Will Bush bring back the draft? 


When I was a kid, standing around the post office waiting for my mom to buy stamps, I entertained myself by flipping through the "wanted" notices clipped to the bulletin board. I was impressed by the fact that most of the people who'd done bad things didn't look all that evil in their mug shots. Mostly the felons looked tired. And poor. You could tell from their frayed collars.

Mixed in with the accused murderers, kidnappers and mail fraud conspirators (this was the post office, after all) were local kids wanted for dodging the draft. Their profiles didn't look anything like those of men wanted for tri-state killing sprees. The sections dedicated to "prior convictions" were blank and the government didn't have fingerprints for them. Draft evaders' photos came from their high school yearbooks where everyone turned a little to the right, grinning with optimism and framed by shaggy early '70s haircuts.

Nevertheless, the message was clear. As far as the government was concerned, evading service in Vietnam was as bad as boosting a bank.

Whenever the feds needed more cannon fodder, they interrupted primetime sit-coms to broadcast a draft lottery. Two guys wearing American flag lapel pins would turn a metal tumbler and pluck out slips of paper bearing birthdays from 18 years earlier. "If you were born on April 4, 1951, you have 30 days to report to your local Selective Service bureau."

"How long has this war been going on?" I asked my mom while Uncle Walt recited body counts along with the closing value of the Dow Jones Industrial Average. Born in 1963, I must have been about 8.

"Pretty much since you were born," she replied. Then she corrected herself. "Well, really even before that." "Will it end before I turn 18?"

"I don't know. Probably not. I hope so."

They stopped the draft when I was 10; we lost the war two years later. I never had to resolve the terrible dilemma that drove those kids on the wanted posters to flee to Canada. Were they pacifists or were they wimps? Everyone knew that Vietnam wasn't winnable. Was it wrong to refuse to die for nothing, or was it good sense? Was defending the corrupt South Vietnamese regime of President Nguyen Van Thieu "fighting for your country"? Even if a war was both winnable and moral -- World War II, say -- was forcing a human being to risk death and dismemberment a form of slavery?

War is the riskiest and gravest endeavor that can be undertaken by a nation-state. Defensive combat, the struggle for self-preservation, is the only kind of war a just and prudent nation may wage. Unless an overwhelming majority of a country's citizens agree that a war is necessary -- a real war like Iraq or Vietnam, not a lark like Grenada or Panama -- it cannot be won. And a country united by the consensus that it must fight doesn't need a draft. Citizens will line up to volunteer.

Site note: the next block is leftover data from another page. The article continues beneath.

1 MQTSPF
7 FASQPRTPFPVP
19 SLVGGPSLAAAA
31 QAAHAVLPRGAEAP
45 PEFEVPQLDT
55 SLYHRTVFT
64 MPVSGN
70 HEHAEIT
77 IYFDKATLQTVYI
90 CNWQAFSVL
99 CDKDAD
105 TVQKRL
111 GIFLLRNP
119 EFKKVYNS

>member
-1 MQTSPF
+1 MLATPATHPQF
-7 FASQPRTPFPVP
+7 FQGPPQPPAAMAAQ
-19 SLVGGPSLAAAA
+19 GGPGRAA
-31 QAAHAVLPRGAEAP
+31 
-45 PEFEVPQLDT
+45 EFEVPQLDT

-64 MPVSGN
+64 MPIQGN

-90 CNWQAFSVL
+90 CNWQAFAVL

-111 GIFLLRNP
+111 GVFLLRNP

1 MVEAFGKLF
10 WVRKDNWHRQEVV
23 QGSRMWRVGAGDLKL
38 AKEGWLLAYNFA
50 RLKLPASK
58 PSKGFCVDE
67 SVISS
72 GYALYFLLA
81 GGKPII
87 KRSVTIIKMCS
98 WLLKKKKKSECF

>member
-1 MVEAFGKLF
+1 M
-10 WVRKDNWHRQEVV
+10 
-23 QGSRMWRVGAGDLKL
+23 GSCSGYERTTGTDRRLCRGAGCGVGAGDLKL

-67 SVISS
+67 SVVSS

In early November, the Pentagon website DefendAmerica.mil put out a call for applicants willing to serve on Selective Service System draft boards. "Serve Your Community and the Nation -- Become a Selective Service System Local Board Member," the ad read. "If a military draft becomes necessary, approximately 2,000 local and appeal boards throughout America would decide which young men who submit a claim receive deferments, postponements or exemptions from military service, based on federal guidelines." Noting that the SSS hopes to fill its 8,000 draft board slots by spring 2005, many journalists are wondering aloud whether the Bush administration plans to reinstate forced conscription of 18-to-26-year-olds after the election, just on time for invasions of Iran, Syria and/or North Korea.

Reports of a big uptick in the draft agency's budget from '03 to '04 abound, yet the feds claim that ramping up Selective Service is part of "the routine cycle of things." "There are no secret discussions," says SSS spokesman Pat Schuback. "We aren't doing any planning that we don't do on a routine basis." Yet they refuse to issue a categorical denial. A February Surprise, perhaps?

Our armed forces are stretched dangerously thin. Sixty-thousand of the 130,000 troops stationed in Iraq come from the National Guard or reserves. Ninety-thousand more are serving in Kuwait, Afghanistan, South Korea, Kosovo and Macedonia. Demoralized by low pay and long tours of duty under harsh conditions -- why won't Bush invade someplace with nice weather and hot babes? -- 49 percent of soldiers told Stars and Stripes newspaper that they won't re-enlist. Defense Secretary Donald Rumsfeld and top brass say they prefer volunteer professionals to surly conscripts, but in the end they may not have a choice.

This much is certain: If Bush resumes his neocolonial landgrab after "re"election, he'll have to bring back the draft. And a new generation of young men, ordered to disrupt their lives to feed the vanity and bank accounts of a cabal of gangsters, will ponder whether to flee or fight.


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